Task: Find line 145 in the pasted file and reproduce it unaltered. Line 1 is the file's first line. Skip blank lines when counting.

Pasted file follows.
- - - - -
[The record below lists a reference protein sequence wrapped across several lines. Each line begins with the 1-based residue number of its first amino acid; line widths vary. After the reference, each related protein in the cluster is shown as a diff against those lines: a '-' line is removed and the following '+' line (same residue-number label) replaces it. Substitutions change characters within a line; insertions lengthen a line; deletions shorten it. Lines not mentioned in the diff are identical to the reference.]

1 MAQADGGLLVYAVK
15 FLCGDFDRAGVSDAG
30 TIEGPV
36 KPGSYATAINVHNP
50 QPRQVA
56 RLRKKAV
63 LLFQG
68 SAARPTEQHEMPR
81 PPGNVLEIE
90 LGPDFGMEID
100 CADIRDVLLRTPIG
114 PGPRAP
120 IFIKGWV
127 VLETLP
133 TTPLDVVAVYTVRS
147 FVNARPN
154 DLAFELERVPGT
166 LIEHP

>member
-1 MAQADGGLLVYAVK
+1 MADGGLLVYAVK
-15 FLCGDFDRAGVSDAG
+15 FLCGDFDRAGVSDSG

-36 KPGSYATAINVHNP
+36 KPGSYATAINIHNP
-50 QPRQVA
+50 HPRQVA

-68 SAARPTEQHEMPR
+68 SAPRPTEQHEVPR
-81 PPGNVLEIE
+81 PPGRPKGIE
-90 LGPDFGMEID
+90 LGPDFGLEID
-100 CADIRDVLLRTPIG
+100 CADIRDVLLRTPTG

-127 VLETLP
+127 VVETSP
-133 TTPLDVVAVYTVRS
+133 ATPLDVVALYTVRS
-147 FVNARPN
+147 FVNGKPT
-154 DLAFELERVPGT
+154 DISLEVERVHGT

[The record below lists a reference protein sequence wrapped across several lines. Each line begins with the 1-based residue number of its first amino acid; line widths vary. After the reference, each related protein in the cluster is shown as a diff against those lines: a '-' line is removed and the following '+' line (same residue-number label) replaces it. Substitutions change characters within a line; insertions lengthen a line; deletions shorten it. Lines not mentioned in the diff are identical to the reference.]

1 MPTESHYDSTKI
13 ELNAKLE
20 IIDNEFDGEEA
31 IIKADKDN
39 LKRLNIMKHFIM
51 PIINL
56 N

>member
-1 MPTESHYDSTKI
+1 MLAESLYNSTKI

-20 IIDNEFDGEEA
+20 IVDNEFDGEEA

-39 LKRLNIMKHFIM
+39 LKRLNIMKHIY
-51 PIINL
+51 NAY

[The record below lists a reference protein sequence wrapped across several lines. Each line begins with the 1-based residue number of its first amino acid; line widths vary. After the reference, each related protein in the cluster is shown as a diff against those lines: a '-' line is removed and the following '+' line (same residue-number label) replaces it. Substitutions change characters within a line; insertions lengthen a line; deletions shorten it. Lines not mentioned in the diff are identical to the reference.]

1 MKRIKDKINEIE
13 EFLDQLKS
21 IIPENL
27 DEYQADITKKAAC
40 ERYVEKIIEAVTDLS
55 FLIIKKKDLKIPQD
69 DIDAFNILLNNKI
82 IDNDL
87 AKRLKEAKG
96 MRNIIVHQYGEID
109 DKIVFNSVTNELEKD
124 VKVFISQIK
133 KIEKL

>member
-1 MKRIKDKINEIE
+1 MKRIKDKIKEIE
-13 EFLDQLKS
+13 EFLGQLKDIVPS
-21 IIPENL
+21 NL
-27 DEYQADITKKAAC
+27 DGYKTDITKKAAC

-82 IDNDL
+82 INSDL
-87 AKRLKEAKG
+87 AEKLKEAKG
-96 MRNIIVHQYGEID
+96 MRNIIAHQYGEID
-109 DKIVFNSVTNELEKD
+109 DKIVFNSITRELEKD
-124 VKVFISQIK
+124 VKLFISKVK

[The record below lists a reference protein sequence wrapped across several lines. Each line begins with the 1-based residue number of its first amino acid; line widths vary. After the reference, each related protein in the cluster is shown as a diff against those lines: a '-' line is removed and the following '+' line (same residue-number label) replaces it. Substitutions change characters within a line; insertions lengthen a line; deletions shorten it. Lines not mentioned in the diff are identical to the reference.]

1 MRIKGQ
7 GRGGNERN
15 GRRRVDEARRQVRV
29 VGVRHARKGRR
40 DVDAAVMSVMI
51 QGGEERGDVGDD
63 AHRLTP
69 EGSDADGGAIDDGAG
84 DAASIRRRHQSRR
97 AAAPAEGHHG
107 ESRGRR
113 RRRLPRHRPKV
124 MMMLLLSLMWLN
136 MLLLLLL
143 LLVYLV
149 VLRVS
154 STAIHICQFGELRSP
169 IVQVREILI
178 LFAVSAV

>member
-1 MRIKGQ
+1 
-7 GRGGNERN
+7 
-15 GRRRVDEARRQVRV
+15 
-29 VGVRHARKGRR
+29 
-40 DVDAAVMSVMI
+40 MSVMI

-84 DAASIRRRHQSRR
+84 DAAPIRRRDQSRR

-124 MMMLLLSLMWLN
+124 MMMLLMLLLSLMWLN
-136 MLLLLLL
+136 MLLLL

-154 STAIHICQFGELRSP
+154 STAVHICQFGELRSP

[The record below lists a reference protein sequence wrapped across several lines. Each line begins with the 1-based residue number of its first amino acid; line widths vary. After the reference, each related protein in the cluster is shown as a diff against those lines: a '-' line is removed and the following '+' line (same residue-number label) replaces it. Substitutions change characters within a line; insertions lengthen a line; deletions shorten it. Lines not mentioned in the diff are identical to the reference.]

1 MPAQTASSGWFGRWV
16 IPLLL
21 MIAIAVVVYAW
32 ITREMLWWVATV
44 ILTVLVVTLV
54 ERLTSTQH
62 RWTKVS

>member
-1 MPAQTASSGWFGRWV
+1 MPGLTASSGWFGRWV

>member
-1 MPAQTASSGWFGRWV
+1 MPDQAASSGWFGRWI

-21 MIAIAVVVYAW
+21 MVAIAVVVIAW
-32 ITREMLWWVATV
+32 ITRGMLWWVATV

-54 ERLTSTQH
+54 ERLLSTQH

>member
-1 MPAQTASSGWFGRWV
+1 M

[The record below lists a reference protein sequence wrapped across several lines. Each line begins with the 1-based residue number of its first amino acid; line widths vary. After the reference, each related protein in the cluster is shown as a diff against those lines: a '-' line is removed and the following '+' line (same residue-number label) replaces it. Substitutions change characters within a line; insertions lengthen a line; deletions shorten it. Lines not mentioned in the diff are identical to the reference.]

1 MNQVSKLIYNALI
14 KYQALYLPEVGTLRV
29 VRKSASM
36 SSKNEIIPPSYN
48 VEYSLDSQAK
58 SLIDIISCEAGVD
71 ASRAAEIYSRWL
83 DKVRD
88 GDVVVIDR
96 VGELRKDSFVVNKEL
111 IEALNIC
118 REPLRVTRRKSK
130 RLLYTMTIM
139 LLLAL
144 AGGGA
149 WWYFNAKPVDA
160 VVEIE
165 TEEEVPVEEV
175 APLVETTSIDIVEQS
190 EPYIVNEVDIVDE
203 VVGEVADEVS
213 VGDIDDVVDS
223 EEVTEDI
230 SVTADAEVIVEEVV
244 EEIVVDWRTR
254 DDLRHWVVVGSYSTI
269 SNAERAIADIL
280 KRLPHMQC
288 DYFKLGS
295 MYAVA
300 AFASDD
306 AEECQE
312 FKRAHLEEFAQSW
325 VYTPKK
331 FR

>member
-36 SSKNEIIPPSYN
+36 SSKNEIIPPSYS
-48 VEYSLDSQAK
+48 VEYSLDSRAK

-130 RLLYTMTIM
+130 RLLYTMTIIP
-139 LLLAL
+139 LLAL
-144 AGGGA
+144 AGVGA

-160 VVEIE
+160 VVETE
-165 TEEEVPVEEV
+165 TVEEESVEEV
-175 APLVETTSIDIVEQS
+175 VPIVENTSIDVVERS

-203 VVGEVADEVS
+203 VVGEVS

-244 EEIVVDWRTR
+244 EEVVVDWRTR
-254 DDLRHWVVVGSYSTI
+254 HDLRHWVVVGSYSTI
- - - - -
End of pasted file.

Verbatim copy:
>member